Comparison of Hammurabi, Hittite, and Assyrian Codes
Jewish tradition attributes the Noahide Laws directly to the Covenant with Noah (Genesis 9), and indirectly to the L-rd's first commandment to Adam HaRishon (Genesis 2:16). These traditions claim both antiquity and universality for these ancient laws.
We have some information about several ancient legal systems, such as the the Hammurabi, Hittite, or Assyrian Codes due to the preservation of some ancient cuneiform tablets and stones upon which the statutes of these codes were engraved. But no original text of the Noahide code survived, and even the existence of such a text has never been reported. There have been attempts to find traces of the Noahide legal system within other legal systems such as the Hammurabi, Hittite, and Assyrian Codes. Rabbi Aaron Lichtenstein reviews in his book "The Seven Laws of Noah" one such attempt.
Rabbi Aaron Lichtenstein concludes that Philip Biberfeld's study, while interesting, is not conclusive. He says that the earliest sources to give systematic treatment to Noahide Law are talmudic, and the earliest book of the Halakha which undertakes to delineate the Seven Laws is the Tosefta, attributed to Hiyya bar Abba, born circa 160. (Other scholars are of the opinion that the "Book of Acts" of the Christian New Testament refers to Noahide Laws (see Noahide Law in the New Testament) and was composed around 62 CE, one hundred years before the Tosefta).
Philip Biberfeld's Study
Rabbi Aaron Lichtenstein says:
Nevertheless, a 1948 study by Philip Biberfeld tries to surmise the existence of an early Noahide legal system from due scrutiny of the extant Near East codes.
Biberfeld begins by posing the oft-mentioned problem concerning the seeming hodge-podge arrangement of statutes within the Hammurabi Code, the Hittite Code, and the Assyrian Code. A second problem he raises centers on the occasional point of great similarity, amidst some wholly dissimilar material, in these three codes. Then Biberfeld focuses attention on the Noahic laws and notes their serial arrangement in the Talmud. As enumerated in the Babylonian Talmud, Sanhedrin 56a, the Seven Laws of Noah are:
- Justice An imperative to pursue social justice, and a prohibition of any miscarriage of justice.
- Blasphemy Prohibits a curse directed at the Supreme Being.
- Idolatry Prohibits the worship of idols and planets.
- Illicit Intercourse Prohibits adultery, incest, sodomy, and bestiality.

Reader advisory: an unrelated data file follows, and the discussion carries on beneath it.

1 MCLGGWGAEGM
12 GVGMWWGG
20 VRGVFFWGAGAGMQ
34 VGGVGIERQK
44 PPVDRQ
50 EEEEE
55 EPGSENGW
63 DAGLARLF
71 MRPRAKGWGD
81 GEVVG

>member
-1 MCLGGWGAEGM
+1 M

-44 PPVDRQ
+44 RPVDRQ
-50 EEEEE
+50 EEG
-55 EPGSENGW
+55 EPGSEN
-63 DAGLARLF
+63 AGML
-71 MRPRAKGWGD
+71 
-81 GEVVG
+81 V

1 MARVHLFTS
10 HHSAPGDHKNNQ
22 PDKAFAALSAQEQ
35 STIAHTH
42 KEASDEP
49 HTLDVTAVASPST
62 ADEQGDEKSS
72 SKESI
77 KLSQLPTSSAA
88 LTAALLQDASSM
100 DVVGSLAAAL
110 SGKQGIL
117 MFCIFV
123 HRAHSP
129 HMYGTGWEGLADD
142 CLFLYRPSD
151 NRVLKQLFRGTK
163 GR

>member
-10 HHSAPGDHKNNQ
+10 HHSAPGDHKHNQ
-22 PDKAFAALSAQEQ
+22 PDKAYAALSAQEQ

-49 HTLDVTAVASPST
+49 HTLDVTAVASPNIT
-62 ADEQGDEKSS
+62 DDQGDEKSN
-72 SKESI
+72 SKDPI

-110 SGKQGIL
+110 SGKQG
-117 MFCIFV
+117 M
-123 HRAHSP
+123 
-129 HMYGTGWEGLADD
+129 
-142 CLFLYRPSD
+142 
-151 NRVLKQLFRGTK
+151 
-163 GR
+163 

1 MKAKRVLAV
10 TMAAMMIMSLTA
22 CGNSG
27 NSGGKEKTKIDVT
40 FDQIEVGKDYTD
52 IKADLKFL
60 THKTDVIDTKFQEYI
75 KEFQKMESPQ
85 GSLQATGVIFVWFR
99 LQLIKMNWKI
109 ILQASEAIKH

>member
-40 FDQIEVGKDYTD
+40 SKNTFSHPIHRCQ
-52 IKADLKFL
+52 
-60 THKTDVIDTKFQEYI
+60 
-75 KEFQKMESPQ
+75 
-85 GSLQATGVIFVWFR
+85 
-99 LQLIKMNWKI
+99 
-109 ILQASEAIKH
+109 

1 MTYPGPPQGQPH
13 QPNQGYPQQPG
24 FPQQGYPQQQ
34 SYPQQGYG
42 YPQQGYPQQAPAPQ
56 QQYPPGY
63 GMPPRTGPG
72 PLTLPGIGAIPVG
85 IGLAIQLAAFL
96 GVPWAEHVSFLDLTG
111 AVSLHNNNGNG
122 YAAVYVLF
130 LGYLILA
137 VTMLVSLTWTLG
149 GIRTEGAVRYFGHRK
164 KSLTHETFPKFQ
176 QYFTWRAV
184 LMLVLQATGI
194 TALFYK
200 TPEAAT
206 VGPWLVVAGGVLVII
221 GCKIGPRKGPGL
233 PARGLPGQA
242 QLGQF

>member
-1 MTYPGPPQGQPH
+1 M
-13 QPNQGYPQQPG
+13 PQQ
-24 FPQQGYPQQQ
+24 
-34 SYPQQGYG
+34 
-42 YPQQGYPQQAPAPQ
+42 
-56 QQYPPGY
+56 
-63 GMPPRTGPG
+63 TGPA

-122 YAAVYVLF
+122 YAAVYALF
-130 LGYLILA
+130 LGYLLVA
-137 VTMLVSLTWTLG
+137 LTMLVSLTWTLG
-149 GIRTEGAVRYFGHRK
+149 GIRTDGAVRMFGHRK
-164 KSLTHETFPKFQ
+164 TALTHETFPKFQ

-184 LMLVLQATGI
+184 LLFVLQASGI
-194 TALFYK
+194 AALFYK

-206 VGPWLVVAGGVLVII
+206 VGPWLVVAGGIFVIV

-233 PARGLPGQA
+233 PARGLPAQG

- Homicide Prohibits murder and suicide.
- Theft Prohibits the wrongful taking of another's goods.
- Limb of a Living Creature Prohibits the eating of animal parts which were severed from a living animal.
Making use of the above categorization, Biberfeld observes that the other three codes admit of the following breakdown:
|127-193||3. Illicit Intercourse.|
|19-186||2. Justice and Theft (mingled).|
|187-200||3. Illicit Intercourse.|
|1-2||1. Blasphemy and Theft (committed by a woman).|
|7-55||2. Illicit Intercourse and Homicide.|
|Parts II and 111||3. Theft and Justice.|
Biberfeld draws attention to the fact that the subject heads included in the above codes can be classified within the framework of the Seven Noahide Laws. Not, of course, that each code possesses a counterpart to each of the seven Noahic areas of law, but that each code contains what it does because that is what it inherited from the Noahic tradition. In addition, Biberfeld notes a tendency for the seriatim arrangement of the subject heads in the three codes to correspond to the order assigned to the Seven Laws of Noah by the talmudic source.
Pointing further to the numerous similarities in style, order, and phrasing which the cuneiform codes have in common with the juridical sections of the Pentateuch - which in turn share with the Noahide tradition a common Divine source – Biberfeld concludes: The Hammurabi, Hittite, and Assyrian laws have ultimate roots in the earliest Near Eastern legal tradition, namely, the Seven Laws of Noah. That is, each oi the cuneiform codes records a separate partial reconstruction, development, or adulteration of a then waning Noahide system.